How Many Jobs?

President Obama warmed up for his State of the Union Address on Monday, with an event at the White House on aid for the middle class.  Reporters though were more interested later in details about the economic stimulus law, raising questions that won't go away.

On the Sunday talk shows (as Republicans eagerly pointed out) three White House officials gave three different estimates on how many jobs have been created (and/or saved) by the Obama Administration.

White House Press Secretary Robert Gibbs claimed 1.5 million; political chief David Axelrod said 2 million, and Obama aide Valerie Jarrett said "thousands and thousands."

One thing the White House promised was a very transparent review of how many jobs were created, though that has been dogged by questions of accuracy and of how things are counted (jobs saved and jobs created.)

If you go to the much-maligned recovery.gov and look at the different state numbers, you will see that the Administration has cleaned up the data, so that there aren't lists saying that jobs went to Congressional districts that do not exist.

But there are still some numbers there that don't sound right.

For example in Georgia, the numbers at recovery.gov show over 24,000 jobs were funded by money from the economic stimulus law.  You can see it at http://bit.ly/8kPOAP .

For example, the 7th Congressional District of Rep. John Linder (R-GA) has received $183.7 million, which has created/saved 49 jobs.

That equals $3,749,221 for each job created in that district.  Yes, $3.7 million per job.

The big winner meanwhile is 5th District Congressman John Lewis (D-GA), who represents a good chunk of Atlanta.

His district has received $1.54 billion, for 21,149 jobs.  Seems a bit much considering of the 12 other districts in Georgia, only one got over 1,000 jobs (the 8th.)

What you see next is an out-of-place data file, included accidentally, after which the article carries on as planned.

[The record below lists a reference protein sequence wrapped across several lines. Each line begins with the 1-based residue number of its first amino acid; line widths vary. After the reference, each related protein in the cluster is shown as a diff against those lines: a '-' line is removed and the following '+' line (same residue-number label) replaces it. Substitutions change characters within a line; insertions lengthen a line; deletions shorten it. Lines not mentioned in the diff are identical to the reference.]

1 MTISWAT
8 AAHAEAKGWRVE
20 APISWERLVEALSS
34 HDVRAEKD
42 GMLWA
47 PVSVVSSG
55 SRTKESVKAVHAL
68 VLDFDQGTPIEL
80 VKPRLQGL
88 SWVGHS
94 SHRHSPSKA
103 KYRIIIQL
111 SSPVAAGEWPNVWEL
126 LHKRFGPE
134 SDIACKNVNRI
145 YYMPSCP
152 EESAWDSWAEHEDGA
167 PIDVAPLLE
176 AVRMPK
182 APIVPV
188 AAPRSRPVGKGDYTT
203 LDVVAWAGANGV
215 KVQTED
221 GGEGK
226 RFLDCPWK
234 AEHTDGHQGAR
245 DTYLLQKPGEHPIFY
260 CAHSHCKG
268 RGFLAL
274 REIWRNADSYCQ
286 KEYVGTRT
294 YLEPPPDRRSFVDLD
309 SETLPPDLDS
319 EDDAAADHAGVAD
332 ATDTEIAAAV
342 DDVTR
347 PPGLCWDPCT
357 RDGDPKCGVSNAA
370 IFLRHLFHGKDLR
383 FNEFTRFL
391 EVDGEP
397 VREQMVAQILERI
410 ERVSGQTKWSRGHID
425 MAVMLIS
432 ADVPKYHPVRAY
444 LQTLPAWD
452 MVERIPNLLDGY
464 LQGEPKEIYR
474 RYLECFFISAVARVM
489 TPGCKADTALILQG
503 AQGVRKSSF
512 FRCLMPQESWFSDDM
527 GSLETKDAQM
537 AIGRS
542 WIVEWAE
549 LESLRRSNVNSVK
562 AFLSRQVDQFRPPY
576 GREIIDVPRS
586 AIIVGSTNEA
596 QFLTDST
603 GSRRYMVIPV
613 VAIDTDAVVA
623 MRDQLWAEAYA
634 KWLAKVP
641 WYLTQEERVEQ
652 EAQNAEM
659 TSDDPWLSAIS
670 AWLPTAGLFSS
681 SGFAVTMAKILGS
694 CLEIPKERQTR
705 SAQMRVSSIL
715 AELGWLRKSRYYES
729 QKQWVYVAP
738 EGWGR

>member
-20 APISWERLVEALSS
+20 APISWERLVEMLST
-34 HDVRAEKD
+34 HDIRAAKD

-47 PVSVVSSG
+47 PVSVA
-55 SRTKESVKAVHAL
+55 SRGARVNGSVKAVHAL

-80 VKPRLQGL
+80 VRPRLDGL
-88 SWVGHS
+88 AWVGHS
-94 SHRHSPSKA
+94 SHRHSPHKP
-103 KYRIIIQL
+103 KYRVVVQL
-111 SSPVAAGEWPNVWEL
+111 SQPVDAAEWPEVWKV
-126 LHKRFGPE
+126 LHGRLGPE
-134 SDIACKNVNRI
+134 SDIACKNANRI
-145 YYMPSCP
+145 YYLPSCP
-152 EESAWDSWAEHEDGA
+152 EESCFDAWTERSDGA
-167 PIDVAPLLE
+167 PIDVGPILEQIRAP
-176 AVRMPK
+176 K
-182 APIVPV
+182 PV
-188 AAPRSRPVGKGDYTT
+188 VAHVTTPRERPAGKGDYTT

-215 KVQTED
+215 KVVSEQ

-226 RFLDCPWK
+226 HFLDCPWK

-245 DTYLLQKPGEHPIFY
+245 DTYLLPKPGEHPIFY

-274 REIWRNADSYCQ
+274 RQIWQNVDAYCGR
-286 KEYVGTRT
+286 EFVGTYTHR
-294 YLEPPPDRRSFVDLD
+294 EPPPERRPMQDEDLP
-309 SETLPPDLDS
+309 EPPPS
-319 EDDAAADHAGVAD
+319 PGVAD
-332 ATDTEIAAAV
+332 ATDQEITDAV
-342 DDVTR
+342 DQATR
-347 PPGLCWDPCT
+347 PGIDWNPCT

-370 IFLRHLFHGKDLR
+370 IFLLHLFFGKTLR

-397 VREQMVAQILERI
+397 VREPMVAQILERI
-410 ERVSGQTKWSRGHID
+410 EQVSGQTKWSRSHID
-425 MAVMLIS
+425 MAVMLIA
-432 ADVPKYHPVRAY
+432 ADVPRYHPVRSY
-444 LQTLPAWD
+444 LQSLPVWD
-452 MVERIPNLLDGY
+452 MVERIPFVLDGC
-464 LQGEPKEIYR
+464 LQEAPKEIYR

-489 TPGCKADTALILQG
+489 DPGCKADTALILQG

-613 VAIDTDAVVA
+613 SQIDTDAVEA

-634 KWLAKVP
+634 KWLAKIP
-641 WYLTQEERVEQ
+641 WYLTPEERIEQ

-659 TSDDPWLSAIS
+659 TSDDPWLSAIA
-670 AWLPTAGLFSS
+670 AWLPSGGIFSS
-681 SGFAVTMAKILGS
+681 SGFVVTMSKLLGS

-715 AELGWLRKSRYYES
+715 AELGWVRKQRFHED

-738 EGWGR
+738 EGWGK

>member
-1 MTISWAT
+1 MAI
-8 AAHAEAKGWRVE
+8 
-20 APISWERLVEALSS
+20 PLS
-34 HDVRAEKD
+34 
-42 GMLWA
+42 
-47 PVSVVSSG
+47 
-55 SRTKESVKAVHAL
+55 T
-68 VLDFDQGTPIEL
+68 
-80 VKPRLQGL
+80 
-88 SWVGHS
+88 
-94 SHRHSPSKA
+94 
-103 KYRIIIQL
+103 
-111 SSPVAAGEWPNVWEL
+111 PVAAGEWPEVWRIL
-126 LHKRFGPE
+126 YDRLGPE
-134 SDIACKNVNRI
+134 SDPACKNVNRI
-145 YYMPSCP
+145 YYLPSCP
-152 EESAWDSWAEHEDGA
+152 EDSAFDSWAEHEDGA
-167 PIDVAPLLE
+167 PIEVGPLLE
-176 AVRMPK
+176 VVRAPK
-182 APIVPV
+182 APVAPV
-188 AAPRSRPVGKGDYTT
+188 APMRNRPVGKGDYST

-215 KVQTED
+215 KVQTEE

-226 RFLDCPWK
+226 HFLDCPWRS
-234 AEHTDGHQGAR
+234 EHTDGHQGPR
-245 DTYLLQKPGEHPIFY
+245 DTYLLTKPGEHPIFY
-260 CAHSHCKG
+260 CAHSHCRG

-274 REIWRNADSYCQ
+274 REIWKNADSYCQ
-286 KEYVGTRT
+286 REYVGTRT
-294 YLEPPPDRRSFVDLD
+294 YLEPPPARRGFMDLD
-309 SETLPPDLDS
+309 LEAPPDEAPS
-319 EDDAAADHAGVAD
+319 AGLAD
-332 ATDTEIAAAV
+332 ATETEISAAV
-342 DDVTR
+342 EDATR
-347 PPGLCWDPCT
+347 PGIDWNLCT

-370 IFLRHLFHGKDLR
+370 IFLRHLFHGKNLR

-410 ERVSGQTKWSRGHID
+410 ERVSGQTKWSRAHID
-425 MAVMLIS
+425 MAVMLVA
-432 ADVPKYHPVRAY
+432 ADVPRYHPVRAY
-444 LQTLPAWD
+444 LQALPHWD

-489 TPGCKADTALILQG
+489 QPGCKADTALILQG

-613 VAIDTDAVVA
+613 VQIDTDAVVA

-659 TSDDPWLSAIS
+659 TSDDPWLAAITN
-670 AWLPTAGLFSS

How about in Florida?  On the bottom there is the 20th District, home to Democratic Rep. Debbie Wasserman Schultz, who represents area around Fort Lauderdale.

In the 20th District, recovery.gov says that 9.5 jobs were created/saved by spending $241,756,611 in stimulus money.

That is $25.4 million per job.  Check the figures at http://bit.ly/1il9CQ .

At the other end is Rep. Allen Boyd (D-FL), who represents the 2nd District.  The numbers say that $2.16 billion was spent in his district to create 23,947 jobs.

No other district in Florida has more than 700 jobs created.

Let's move north to Ohio, where the best Congressional District is the 15th, home to Rep. Mary Jo Kilroy (D-OH).

There, recovery.gov says $1.36 billion was spent for 13,212 jobs.  Look for yourself at http://bit.ly/6EWAc3 .

No other district in Ohio had over 400 jobs created.

How about out to Oklahoma.  Is it different in a red state?  Nope.

The figures from recovery.gov show the 1st District of Rep. John Sullivan (R-OK) has 161 jobs created/saved by $241,306,455.

That's $1,498,797 per job.

At the top end is Rep. Mary Fallin (R-OK) in the 5th District, who had 6,569 jobs created from $750 million.

No other district in Oklahoma had over 800 jobs created.  See that at http://bit.ly/7TjMLI .

Now let's review.  The big winners in the states of Georgia, Florida, Ohio and Oklahoma were clear.  But why did they have so much money than the other districts?

Well, that's an easy answer.  Those districts are where the state capitals are located.

So the recovery.gov people are counting all the money that is sent to the state governments as "jobs created" in that specific district, even though the money might be doled out elsewhere.

No wonder a new CNN poll says that 3 of 4 Americans say at least half of the stimulus money has been wasted.  It will be very difficult for the White House to erase that kind of gut feeling among voters.